Returning players: Julian Edelman, N’Keal Harry, Mohamed Sanu Jr., Jakobi Meyers, Gunner Olszewski, Quincy Adeboyejo, Devin Ross
Free agents: Phillip Dorsett II, Matthew Slater
2019 recap: Last fall the wide receiver position with the Patriots was as interesting a depth chart as almost any position for any team in all of football. In the end, though, despite early contributions from Josh Gordon (20 catches for 287 yards and a touchdown in six starts before his release) and a Week 2 cameo for Antonio Brown in Miami (4 catches for 56 yards and a touchdown) the position was a hole in the Patriots offense other than the immense, gutty contributions from Julian Edelman (100 catches for 1,117 yards and six touchdowns). Despite fighting through chest, shoulder and knee injuries, Edelman remained Tom Brady’s go-to guy and only consistent, reliable option. First-round pick N’Keal Harry missed the first half of the season on injured reserve and was inconsistent, at best, upon his return with 12 catches for 105 yards and two scores in seven games played with five starts. New England traded a second-round pick to the Falcons or the Mohamed Sanu Jr., but got little in return as the veteran battled an ankle injury and dropped passes on the way to 26 catches for 207 yards and one score in eight games with six starts. After a big opening day with 95 yards and a pair of touchdowns against Pittsburgh, veteran Phillip Dorsett went on to have a relatively quiet season with 29 catches for 397 yards and five touchdowns in 14 games with four starts. Undrafted rookie Jakobi Meyers did his best to contribute with 26 catches for 359 yards, but was very much an inconsistent rookie who consistently talked about the pressure felt by young receivers in the Brady-led New England offense. Fellow undrafted rookie Gunner Olszewski was the team’s primary punt returner until he went on injured reserve after eight games. Overall, New England’s receiving corps was a disappointing mix of inconsistent talent and inconsistent production in 2019 for anyone not name Edelman.
2020 projection: Despite the prevailing narrative this offseason, the Patriots wide receiver depth chart is not without talent. As he approaches his 34th birthday and hopes to get back to health, Edelman hasn’t really shown signs of slowing production. Assuming TB12 returns to New England, he’ll likely be looking to JE11 early and often in 2020. After that, there is potential that’s yet to be reached in a Patriots uniform. Harry needs to stay healthy and put forth the Year 2 jump one might expect from the second receiver taken in last year’s talented draft class, the first receiver ever picked by Bill Belichick in the first round in New England. There is plenty of reason to doubt Harry’s future as a No. 1 WR, but he deserves the chance to prove his worth. Sanu is under contract with a $6.5 million salary that’s had some in the media questioning if he might be a surprise cut. But given his past production and that the team gave up a second-round pick to get him, reportedly at Brady’s request, Sanu probably should get an opportunity to prove he has something left in the tank as he approaches his 31st birthday. He is, after all, a durable guy who caught 59-plus passes in each of the last four seasons. Meyers showed some definite talent and potential last summer and fall, but must find more consistency. Even then, he’s likely a complementary option at best, which puts him well ahead of the practice squad returnees Quincy Adeboyejo and Devin Ross.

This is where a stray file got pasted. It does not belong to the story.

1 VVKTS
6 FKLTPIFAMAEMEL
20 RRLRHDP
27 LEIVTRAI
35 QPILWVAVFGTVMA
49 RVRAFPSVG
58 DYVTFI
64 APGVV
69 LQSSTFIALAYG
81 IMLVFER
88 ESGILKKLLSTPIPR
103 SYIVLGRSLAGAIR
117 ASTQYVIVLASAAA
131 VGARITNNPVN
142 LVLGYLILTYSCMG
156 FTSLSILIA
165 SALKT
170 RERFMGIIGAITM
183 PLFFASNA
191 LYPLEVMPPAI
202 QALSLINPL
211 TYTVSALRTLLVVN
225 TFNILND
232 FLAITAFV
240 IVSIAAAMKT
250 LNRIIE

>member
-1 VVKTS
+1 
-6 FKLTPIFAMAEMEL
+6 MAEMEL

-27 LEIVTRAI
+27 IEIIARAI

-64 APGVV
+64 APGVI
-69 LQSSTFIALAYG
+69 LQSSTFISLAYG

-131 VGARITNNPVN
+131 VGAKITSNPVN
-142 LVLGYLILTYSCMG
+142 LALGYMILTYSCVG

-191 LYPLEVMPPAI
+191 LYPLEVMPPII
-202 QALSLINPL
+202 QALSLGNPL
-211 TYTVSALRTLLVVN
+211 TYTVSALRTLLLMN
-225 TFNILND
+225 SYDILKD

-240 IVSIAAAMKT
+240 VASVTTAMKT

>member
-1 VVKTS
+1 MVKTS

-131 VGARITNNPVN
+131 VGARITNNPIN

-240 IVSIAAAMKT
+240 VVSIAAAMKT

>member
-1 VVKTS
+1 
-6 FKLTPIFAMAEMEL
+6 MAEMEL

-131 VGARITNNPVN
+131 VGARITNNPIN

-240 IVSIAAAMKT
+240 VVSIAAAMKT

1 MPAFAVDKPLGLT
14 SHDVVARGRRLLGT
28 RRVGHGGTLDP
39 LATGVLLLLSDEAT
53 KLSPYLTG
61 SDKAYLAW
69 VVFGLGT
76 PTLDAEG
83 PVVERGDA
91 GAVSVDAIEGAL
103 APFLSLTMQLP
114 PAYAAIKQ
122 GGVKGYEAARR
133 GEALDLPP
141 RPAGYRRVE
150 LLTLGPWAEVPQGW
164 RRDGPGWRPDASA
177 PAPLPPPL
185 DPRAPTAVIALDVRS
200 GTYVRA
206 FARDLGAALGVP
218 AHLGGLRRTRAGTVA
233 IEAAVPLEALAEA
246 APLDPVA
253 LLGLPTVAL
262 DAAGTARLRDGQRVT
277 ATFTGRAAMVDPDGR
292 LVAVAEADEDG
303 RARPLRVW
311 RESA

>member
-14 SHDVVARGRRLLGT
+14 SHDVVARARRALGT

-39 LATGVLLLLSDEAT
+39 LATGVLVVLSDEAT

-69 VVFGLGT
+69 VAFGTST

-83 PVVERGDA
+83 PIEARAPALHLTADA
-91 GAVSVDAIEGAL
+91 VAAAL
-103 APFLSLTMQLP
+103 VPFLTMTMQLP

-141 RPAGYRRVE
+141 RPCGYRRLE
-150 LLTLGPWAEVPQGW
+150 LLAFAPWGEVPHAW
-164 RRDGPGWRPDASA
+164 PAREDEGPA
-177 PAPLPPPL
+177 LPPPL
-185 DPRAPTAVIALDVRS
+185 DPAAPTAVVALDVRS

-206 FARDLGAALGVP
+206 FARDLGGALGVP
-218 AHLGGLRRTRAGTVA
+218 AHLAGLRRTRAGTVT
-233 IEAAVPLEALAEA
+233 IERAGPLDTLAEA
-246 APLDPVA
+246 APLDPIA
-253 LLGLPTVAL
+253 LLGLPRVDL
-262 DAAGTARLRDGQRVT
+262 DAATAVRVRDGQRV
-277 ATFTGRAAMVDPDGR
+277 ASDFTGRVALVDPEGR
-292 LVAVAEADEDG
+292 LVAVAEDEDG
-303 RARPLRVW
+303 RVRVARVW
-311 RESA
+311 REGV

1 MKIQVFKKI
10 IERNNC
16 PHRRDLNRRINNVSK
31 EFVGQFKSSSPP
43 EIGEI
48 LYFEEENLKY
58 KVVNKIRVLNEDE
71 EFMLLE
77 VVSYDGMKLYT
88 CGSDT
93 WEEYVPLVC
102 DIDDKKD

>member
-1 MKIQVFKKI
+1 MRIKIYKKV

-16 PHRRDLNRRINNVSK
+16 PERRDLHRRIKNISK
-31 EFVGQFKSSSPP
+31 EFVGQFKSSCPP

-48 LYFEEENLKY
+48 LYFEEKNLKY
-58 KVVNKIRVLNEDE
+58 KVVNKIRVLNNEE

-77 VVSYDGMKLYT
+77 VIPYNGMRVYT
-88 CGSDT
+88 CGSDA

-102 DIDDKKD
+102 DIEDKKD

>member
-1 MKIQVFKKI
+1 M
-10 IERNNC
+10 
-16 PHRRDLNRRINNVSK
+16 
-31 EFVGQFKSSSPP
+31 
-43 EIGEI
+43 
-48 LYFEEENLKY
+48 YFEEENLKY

Draft/free agency need – Medium: If the glass is half full, Edelman, Harry and Sanu aren’t a bad start to a competitive receiving corps, despite all that went wrong for the trio a year ago. But there have to be doubts – internally and externally – as to how comfortable the team is relying on Harry and Sanu as key parts of a passing attack that’s coming off a lackluster season. Much has been made about the idea that Brady’s potential return/departure in free agency has a lot to do with the offense around him and what kind of plan the team has to support its aging G.O.A.T. QB. That would certainly imply a need to add more talent, depth and playmaking ability. In terms of the draft the wide receiver class is considered to be very good, maybe one of the best of all time. But would Belichick take a receiver in the first-round two years in a row? The Patriots might be more likely to pursue veteran talent via either free agency or trade. While the team’s internal thoughts and expectations for Harry and Sanu will likely dictate how aggressively New England pursues talent at wide receiver, it’s safe to say there is a need to bring in mid- or high-level competition to the wide receiver depth chart.